Tag Archive: Tumor


No one has an incurable disease until someone tells you they have it. You may have symptoms for weeks, months, or years, but until a doctor sits down with you, looks squarely in the eyes, and says it, you just don’t know about it. Of course all your symptoms could be something else. They could be nothing. Symptoms could be major, could be minor, laughable, painful; all of the above or none of the above.

As mentioned before, I went to the neurologist earlier this year expecting to be expected to be laughed out of the office, similar to years before. However, in a twist of fate, the doctor looked me squarely in the eyes and said, “You have Parkinson’s.”

I never fully processed my initial meeting, never got the chance. No sooner had I received my prognosis, COVID arrived and all hell broke loose – twelve hour a day shifts, bad food, and political leaders refusing to provide any semblance of what they were hired to do, like leadership for one.

There’s always hope that the last neurologist made a mistake and my current neurologist would say. “our bad. Sorry. you are just fine. Go forth and propagate.”  In reality, how many of us really have such luck, as we all die from something. Yet somewhere inside me, there was a little speck of hope that somehow, all this, the Parkinson’s, the tumor, and poor prognosis would be explained away by a bad burrito eaten several years prior. 

No such luck. Within minutes of my telehealth appointment, my neurologist confirmed my plight. 

We had your scans and physical assessment reviewed by another neurologist. And that neurologist confirmed your diagnosis. You have Parkinson’s.”

There was no mention of being years late. There was no, “Sorry dude for being tardy.” None of that. After usual conversation of current symptoms, medicine schedule, and symptom management, we ended on prognosis.

“Basically, we think you will get anywhere from 1 to 3 good years. This will be our ‘golden period.’” 

“Golden Period?’” I thought. Since this has been raging undiagnosed for years, how much of my ‘golden period’ was swallowed by bad burritos? Ah. Maybe I should be grateful. I have more  time remaining than others. Many people experienced diseases which have taken them quickly and way too soon.

I used to have no identifiable issues. And, all the symptoms I do have, l used to be able to successfully mask. That’s no longer the case. Tremors, stiff muscles, and dropping things are common. Nightly hours of insomnia are taxing and l am unsure just how long I can physically work. Lastly, Lord only knows if my tumor has grown or not, for a surgical, post-op follow-up was washed away during COVID’s tsunami.

The ‘golden year(s)?’ What the hell is that? Last March, I was told I would have a couple of good years left. My neurologist is saying if the tumor, or remnants thereof, doesn’t wipe me out by two years, maybe I will get an additional year or two … or … maybe not.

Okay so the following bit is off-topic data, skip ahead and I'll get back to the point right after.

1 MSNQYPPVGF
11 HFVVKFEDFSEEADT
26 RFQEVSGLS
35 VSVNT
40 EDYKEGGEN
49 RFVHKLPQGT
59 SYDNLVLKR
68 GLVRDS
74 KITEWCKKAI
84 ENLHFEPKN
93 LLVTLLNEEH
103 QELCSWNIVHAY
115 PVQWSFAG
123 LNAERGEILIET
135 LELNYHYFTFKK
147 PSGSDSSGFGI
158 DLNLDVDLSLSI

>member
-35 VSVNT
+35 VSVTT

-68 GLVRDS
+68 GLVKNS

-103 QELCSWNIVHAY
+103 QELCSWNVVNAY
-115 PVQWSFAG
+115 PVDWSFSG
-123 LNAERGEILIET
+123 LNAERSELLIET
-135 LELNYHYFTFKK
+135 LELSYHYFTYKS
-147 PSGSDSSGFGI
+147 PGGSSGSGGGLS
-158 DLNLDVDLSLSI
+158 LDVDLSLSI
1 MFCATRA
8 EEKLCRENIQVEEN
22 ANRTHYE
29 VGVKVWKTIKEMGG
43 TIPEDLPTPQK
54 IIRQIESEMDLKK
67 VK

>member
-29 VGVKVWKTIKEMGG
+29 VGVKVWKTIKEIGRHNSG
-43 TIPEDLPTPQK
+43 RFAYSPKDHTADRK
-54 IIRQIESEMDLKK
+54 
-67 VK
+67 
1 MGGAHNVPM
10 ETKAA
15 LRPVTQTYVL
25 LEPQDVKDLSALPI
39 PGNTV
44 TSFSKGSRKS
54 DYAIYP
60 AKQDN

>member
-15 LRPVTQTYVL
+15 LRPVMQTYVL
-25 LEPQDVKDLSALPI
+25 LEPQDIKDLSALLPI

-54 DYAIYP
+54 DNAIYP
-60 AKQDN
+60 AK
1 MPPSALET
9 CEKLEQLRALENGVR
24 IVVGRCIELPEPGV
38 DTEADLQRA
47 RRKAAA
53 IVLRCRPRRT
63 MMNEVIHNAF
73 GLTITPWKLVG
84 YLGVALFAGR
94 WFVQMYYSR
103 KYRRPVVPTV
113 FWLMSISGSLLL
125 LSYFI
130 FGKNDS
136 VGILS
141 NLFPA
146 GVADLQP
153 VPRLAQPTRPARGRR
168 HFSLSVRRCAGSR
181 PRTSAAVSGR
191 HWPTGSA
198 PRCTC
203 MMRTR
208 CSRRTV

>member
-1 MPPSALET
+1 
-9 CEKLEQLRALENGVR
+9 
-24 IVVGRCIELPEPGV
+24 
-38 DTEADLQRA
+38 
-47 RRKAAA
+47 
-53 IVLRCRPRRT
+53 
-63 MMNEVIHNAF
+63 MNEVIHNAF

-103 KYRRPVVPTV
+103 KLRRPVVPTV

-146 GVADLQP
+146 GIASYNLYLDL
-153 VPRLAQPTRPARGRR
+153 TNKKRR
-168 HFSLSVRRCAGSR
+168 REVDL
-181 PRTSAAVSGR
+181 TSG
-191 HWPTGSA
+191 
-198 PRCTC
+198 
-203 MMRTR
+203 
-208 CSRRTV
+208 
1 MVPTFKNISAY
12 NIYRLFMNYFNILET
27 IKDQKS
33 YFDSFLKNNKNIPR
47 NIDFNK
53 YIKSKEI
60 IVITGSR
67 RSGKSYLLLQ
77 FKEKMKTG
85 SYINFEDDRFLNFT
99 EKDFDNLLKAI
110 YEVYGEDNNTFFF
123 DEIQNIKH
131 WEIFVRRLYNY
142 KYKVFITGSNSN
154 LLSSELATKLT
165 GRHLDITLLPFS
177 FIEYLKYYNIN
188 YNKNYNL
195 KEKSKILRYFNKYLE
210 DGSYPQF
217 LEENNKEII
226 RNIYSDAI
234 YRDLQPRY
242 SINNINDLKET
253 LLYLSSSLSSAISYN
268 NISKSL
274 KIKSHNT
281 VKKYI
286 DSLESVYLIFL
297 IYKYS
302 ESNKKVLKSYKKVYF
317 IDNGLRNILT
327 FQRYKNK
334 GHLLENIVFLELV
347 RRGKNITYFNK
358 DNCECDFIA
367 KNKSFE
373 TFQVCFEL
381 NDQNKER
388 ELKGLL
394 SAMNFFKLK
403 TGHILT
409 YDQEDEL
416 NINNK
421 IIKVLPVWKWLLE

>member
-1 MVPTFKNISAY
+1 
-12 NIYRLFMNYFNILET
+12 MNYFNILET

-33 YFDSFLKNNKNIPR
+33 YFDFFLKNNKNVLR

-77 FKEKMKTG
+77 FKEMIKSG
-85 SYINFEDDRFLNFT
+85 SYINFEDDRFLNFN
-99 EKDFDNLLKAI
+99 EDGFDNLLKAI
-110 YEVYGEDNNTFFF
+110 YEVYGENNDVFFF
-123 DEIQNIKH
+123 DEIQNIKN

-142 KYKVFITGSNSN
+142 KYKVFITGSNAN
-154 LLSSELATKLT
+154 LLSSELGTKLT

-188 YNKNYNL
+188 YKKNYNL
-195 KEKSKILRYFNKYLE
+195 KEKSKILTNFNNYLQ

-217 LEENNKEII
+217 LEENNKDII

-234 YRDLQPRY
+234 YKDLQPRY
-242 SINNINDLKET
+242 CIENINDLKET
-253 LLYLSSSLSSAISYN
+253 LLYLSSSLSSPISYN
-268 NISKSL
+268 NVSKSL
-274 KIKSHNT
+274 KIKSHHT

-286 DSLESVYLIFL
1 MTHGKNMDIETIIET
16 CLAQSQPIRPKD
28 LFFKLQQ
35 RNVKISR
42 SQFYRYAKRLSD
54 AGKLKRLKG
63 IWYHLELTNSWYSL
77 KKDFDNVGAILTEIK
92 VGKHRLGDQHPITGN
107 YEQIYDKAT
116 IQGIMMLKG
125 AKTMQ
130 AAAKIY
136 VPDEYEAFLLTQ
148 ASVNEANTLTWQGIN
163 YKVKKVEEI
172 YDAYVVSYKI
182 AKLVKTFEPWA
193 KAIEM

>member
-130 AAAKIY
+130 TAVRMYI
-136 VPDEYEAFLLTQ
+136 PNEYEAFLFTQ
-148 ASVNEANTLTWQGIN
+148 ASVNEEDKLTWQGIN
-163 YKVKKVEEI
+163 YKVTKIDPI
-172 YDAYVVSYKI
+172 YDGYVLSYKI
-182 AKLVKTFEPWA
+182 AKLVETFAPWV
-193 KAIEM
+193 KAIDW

Sigh. Experiences from just a year ago seem so far away. No matter. I remain exhausted and wish for nothing more than one pain-free day.

Humor

I’ve read that fear of cancer returning represents one of the most common concerns. This fear can last years. I have no such illusions and presume the consequences of my lime will return – just a matter of when. I wonder how I survived until sixty.

I have a funnier fear. Back in 1996, a car dealer general manager in Minneapolis said he was going shove a golf club up my ass. And that’s my fear – that in fact – he snuck into my home last weekend, took my prized Calloway nine iron, shoved it up my ass right up to my neck, and left. “Damn,” I said to a friend. “Someone has to clean that club for the upcoming best shot tourney.”

My doctor stated not to bend over. No worries. My neck is so stiff I can barely bend over. And therein lies my greatest fear: I can sit on a toilet and be unable to raise my underwear. Yeah. Yeah. I know. Some people fear about cancer’s return, I worry about wiping my behind.

A friend inquired, via text, about the latest?

“I am still old, bald, and fat.”

“Yeah. Knew that already. Anything I can do for you?”

“Yes,” I replied. “I drop my cane and can’t bend over, and I text you. Will you come and pick it up for me?”

“What if you drop your phone?”

“F•••.”

I hope I am humorous until the end. I do not fear death. I fear not being able to laugh. For instance, if I have to die in 2020, I hope it’s just before the election, “Tell Trump I’m not voting for him.” Or may something like, “Hey? Anyone want to see a dead body?” Being a computer forensic geek, I could claim, “S•••. Forgot the browser history.

You know, maybe it’s crucial to be like Tig Notaro. In 2014, on Late Night With Conan O’Brien, Ms. Notaro commented:

“Before I had a double mastectomy, I was already pretty flat-chested, and I made so many jokes over the years about how small my chest was that I started to think that maybe my boobs overheard me…and were just like, ‘You know what: We’re sick of this. Let’s kill her.’”

In 2012, I wrote that by shining light on a dark road to guide others also lightens yours. The very nature of which is both Christian and Buddhist. Yeah, some days suck, but some do not. Like everyone else, I get up and continue forward. Ultimately, when I’m at my lowest, God becomes His greatest.

When a coworker asked how I dealt with the pain, I quoted a Buddhist I had read.

Well, I simply reflect upon the moment and remember I am not having a bad day. My body is, but I am not.

Yes, I have ups and downs. Moments of pain get intermixed with moments of relief. I forgive and continue on. By injecting humor, and using humor as an essential support tool, I’ve found pain lessens. Sure making fun can ruffle feathers, but for those like me, it’s about survival. Humor can be dark. But it can be fun. And it can be healing.

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